Getting Into The Mind of A Prodigal Wife

A prodigal wife runs as a way out, a way to escape the troubles she fails to see within herself and will do most anything to deny her part of destroying her relationship(s) by putting the entire blame on them.

When the relationship with her husband fails to satisfy her, she runs away to find her fantasy of the perfect man (or perfect life) to be everything she wants and needs. She pursues her next victim to try to control and manipulate, to do whatever she wants as a way of temporarily making herself feel happy and whole again.

This man is expected to be her emotional slave. She tries to capture his soul, and make him an extension of her own needs and feelings. He is seen as an object for her to control, as a means to get what she wants from him. She leeches on and tries to drain the life out of him to satisfy her every whim. The energy she has stolen from him is only used to fill her ego. The sole reason for his existence will be to fulfill her needs; nothing more, nothing less. The personal choices he makes in the relationship are a threat to her when things don’t go her way, and only reflects the deeper issues within herself.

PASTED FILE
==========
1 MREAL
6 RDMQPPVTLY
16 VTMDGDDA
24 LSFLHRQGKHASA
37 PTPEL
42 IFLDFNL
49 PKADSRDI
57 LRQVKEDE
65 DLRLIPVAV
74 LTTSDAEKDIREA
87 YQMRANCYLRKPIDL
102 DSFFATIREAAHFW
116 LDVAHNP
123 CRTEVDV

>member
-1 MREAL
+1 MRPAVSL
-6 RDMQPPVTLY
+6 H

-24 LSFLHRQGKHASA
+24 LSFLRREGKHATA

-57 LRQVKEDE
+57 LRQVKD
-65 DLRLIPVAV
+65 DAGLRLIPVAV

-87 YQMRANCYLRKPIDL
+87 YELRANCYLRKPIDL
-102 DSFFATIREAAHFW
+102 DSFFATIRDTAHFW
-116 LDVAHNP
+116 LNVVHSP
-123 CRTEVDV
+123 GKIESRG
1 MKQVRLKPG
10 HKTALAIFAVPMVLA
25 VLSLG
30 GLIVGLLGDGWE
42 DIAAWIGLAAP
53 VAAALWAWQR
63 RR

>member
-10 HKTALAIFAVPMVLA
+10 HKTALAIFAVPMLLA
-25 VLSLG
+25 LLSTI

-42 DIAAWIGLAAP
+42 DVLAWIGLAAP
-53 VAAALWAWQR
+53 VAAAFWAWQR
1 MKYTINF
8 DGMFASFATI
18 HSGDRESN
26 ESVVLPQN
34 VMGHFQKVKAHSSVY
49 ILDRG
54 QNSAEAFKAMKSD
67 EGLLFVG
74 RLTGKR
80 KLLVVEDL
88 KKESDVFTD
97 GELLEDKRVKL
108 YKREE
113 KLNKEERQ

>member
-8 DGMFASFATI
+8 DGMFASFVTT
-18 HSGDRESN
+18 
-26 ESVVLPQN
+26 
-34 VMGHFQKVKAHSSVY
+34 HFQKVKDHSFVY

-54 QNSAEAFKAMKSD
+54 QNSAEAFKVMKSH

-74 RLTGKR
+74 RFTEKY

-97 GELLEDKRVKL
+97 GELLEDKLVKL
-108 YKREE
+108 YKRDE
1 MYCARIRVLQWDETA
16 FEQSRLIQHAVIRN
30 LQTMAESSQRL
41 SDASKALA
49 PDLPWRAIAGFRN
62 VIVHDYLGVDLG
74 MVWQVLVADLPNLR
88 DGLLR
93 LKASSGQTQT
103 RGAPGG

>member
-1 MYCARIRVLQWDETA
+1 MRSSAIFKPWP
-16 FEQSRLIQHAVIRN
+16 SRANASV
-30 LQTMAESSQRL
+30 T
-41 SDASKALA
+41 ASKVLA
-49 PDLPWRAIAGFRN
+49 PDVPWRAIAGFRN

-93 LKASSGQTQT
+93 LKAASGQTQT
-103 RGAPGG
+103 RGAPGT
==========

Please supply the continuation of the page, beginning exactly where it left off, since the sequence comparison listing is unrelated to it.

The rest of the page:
Whether it be a constant need for his approval, or blaming him when he fails her expectations, she depends on him to be an endless supply of the personal security and identity she lacks in her life.  If he doesn’t respond how she wants, she could end up being consumed with bitterness and rage.

She is always up against feelings of being desperate, rejected, helpless, powerless, worthless, and ashamed, amongst other things. She
makes his decisions all about how it affects her without caring about his needs. She needs to be the center of the universe. It is unacceptable that he has a life other than one that suits her selfishness, and eases her insecurities. When this “perfect” man inevitably fails to be her superhero, reality hits her square in the face, but she will only deny the truth, and try desperately to blame him for making her feel miserable in some way.

Only when she is finally ready to look in the mirror and face reality, will she see herself for the first time. She will become painfully aware of her own actions and then have to actually do something about these things and remedy them. She will have to go the extra mile to undo the damage she has caused for herself and others. She will have to transform her mind and change behaviors that are deeply ingrained and internalized. She will need to return home and learn how to truly love her husband.

She will learn real love is often difficult; real love takes work, requires attention, dedication, requires inner work—requires her to work on herself and significantly transform her mind through her faith.

To learn how to really love takes a woman of courage, a woman who is willing to take a deep leap of faith and surrender herself to the only One who can ever save her … Jesus Christ.

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